I'm sure there were plenty of local variations (standardisation of chant aside). And, of course, presenting the music as concert music (even if in a liturgical 'context') is to do something very alien to it. (Perhaps that applies less to Renaissance music, in that the work of, say, Josquin was highly prized as music, and Ducal patronage enters the equation? The Missa Hercules dux Ferrariae, for example).

What Peres theorises is always interesting, and I love the results. Sadly, the one time I went to Corsica in the late 80s I heard no folk music.

Off-topic, but I have a more general problem with 'singing' singing (often in Lieder). But that's another issue.

Offline j-rmit

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Re: Performances of early choral music
« Reply #12 on: November 24, 2009, 10:44:38 am »
I don't know the Cappella Pratensis, and as ever their recording of Ockeghem's Missa Mi-Mi is deleted wherever I've looked

Ooh, but I've just found them on YouTube, which is a small consolation at least:

http://www.youtube.com/results?search_sort=relevance&safe_search=on&search_query=%22Cappella%20Pratensis%22

(Assuming this is the same recording Selva mentions.)
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Simon J H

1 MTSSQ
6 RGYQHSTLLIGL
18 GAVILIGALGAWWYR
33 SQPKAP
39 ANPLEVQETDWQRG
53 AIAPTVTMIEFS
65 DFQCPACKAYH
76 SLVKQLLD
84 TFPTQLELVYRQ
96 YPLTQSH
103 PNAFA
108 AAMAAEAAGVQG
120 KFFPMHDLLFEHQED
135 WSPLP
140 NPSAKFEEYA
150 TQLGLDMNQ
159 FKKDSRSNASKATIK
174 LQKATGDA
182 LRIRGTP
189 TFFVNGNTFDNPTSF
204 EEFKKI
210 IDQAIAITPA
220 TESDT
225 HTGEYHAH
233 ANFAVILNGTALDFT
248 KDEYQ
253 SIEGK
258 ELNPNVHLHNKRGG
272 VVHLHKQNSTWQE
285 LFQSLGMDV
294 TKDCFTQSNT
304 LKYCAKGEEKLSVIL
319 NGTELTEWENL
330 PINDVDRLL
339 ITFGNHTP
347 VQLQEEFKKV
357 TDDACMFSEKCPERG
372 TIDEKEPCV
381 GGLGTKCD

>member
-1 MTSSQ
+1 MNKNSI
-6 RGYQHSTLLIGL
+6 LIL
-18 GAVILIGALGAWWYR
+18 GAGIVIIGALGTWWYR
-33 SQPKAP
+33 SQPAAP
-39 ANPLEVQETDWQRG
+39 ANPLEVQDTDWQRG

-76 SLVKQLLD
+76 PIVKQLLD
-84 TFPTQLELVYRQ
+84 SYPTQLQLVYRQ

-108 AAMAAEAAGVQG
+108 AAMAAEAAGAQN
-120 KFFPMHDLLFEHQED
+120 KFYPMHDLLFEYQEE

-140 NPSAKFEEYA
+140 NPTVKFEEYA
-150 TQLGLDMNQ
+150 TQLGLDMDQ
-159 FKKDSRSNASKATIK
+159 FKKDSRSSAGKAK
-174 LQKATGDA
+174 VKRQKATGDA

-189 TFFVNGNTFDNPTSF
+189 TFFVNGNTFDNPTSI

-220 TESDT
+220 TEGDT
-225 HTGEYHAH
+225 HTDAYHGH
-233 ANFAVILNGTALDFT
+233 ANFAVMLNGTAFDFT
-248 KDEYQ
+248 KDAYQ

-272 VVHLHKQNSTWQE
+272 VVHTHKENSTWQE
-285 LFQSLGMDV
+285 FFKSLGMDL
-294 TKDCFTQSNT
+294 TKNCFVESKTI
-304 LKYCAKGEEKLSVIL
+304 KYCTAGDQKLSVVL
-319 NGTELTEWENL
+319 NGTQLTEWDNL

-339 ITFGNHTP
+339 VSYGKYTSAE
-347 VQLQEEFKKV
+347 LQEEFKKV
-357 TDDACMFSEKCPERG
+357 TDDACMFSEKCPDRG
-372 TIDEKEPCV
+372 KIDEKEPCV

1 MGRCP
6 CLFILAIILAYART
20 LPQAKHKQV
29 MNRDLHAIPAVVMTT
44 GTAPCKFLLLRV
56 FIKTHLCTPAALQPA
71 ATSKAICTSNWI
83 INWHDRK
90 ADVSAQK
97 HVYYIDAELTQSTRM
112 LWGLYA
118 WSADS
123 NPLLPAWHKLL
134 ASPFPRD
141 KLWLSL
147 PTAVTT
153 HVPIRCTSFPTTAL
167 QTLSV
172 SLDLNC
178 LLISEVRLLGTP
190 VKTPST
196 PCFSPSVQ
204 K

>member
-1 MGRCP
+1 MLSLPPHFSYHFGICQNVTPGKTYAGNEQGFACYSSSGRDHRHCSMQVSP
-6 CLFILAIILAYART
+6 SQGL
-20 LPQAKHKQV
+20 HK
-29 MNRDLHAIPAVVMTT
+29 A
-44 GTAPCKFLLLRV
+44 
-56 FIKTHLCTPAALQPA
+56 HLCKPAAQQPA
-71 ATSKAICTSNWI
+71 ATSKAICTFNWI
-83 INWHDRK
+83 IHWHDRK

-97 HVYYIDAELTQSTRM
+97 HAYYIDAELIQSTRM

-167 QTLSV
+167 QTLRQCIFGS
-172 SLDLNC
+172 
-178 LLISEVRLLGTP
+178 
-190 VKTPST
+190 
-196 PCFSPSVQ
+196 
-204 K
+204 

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Re: Performances of early choral music
« Reply #13 on: November 25, 2009, 06:07:18 am »
I don't know the Cappella Pratensis, and as ever their recording of Ockeghem's Missa Mi-Mi is deleted wherever I've looked

Ooh, but I've just found them on YouTube, which is a small consolation at least:

http://www.youtube.com/results?search_sort=relevance&safe_search=on&search_query=%22Cappella%20Pratensis%22

(Assuming this is the same recording Selva mentions.)

Thanks, trj :). Listened to via headphones. A bit tantalising, but good to sample. Perhaps the CD will surface 2nd hand on Amazon.de at some stage. Very fine, certainly.
« Last Edit: November 25, 2009, 06:09:00 am by Simon J H »

Offline jean

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Re: Performances of early choral music
« Reply #14 on: March 29, 2010, 05:30:40 pm »
Did anyone hear Andrew Carwood's version of Palestrina's Stabat Mater on Rado 3's EBU day of Music for Holy Week yesterday?

It sounded to me as if he was aiming for the authentic castrato sound.

It wasn't very nice.